At the beginning of the week, we prepared to block families visiting Hamas
prisoners at Shata Prison, yet the closure imposed on the territories by the IDF prevented their arrival and our rally was called off. However, even before we managed to protest, some people were asking: “Why collective punishment?”; others charged that we “disrupt negotiations.”
Yet no negotiations are taking place at this time. What we have is silence, and the only thing moving forward is Gilad Shalit’s
time in prison. Hamas’ response to the latest Israeli offer is negative, even if it was not provided officially. Hence, we must go back to protests.
We must worsen the imprisonment conditions of prisoners and declare there will be no family visits. No newspapers, no money, no phones, no television, and no visits. Darkness. We must prevent the transfer of fuel, electricity, and food to Gaza through Israel. Yes, a collective punishment until the Israeli soldier is released. This will also serve as deterrence against more abductions.
It appears this is the only means left at our disposal – only collective punishment. We tried the path of war, where hundreds of people were killed, including children. Yet this had no effect on Hamas’ killers. They will continue to hide behind innocents and inside hospitals. We must not punish hospitals or children, but we need to punish the prisoners who murdered whole families without letting our humanitarian side defeat us, because these are the last measures we haven’t tried yet. They are also better than war, as they don’t kill.
At the same time, it’s clear that securing the abducted soldier’s release will eventually include the release of these murderers. The names are the same, and the dangers will not disappear even if they remain in prison. The murderers are everywhere, not necessarily in prison. An example of this is the murderer of staff sergeant Ihab Khatib, a “normative person” who was not in jail and was not released from it with “blood on his hands.” He demonstrates the existence of other murderers who are waiting to act and kill us, even though they were not prisoners in the past. However, Khatib’s killer must know which conditions await him at the Israeli prison.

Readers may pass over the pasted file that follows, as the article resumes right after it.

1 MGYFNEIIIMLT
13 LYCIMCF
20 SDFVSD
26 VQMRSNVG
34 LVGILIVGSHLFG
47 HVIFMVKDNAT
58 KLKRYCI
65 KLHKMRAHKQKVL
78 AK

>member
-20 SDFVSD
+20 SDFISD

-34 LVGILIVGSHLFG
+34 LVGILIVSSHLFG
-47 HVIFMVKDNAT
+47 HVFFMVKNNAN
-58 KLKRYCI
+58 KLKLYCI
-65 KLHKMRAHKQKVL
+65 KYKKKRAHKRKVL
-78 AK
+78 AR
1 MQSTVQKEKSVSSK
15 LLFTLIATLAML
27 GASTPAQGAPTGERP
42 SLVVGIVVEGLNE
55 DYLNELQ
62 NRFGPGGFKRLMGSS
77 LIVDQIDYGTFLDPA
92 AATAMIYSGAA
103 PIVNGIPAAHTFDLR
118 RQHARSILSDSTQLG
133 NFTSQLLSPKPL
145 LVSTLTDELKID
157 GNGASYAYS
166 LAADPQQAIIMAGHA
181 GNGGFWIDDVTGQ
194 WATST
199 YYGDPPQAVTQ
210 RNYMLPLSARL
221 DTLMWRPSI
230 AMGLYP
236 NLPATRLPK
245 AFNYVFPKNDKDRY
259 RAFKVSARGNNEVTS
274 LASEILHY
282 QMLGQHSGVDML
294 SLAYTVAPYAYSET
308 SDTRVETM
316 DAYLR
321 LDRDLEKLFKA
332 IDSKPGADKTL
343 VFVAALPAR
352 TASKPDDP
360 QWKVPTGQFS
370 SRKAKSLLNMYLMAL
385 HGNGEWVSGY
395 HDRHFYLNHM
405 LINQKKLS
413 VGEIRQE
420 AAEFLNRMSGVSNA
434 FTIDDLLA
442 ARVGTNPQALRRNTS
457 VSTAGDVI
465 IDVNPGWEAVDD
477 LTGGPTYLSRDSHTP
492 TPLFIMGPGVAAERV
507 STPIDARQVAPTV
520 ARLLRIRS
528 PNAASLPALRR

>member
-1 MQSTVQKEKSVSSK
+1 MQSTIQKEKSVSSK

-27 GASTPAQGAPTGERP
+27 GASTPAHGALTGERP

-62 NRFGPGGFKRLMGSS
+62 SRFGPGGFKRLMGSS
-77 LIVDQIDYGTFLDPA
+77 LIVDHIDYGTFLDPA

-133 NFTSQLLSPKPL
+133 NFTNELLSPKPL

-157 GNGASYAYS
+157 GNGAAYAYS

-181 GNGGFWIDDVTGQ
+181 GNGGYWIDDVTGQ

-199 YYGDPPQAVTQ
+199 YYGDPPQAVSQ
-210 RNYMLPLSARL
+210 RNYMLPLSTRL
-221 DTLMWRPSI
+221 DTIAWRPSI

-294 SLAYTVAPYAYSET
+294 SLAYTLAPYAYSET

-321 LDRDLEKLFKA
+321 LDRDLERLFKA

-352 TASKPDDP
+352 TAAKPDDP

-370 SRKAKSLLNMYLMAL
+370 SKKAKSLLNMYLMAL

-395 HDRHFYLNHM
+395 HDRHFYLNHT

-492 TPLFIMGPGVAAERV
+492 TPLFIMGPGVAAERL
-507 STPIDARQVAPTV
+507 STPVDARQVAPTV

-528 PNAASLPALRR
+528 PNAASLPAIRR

Hence, detainment in Israel must aim to scare and deter; deterrence that is also premised on the IDF’s ability to abduct their leaders should they continue to encourage abduction and murder attempts.
Collective punishment is not something easy for me, especially when it entails starving the Gaza population. Yet when an Israel soldier remains in captivity for close to four years, without any Red Cross visits and of course without any family visits, such punishment becomes just and moral. We must try all these measures, until Gilad the soldier is back at his parents’ home, with us here in Israel.